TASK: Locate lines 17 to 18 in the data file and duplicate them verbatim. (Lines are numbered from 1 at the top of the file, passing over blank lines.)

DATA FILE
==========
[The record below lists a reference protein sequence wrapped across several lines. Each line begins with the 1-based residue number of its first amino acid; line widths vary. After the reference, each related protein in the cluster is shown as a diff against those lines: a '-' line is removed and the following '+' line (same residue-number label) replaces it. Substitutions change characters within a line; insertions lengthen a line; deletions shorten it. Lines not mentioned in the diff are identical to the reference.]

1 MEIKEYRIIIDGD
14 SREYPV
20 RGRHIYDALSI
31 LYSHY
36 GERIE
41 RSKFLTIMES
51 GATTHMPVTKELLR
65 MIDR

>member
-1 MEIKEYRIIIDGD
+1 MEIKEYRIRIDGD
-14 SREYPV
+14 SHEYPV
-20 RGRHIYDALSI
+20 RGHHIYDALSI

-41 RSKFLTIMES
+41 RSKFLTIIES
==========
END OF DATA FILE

-41 RSKFLTIMES
+41 RSKFLTIIES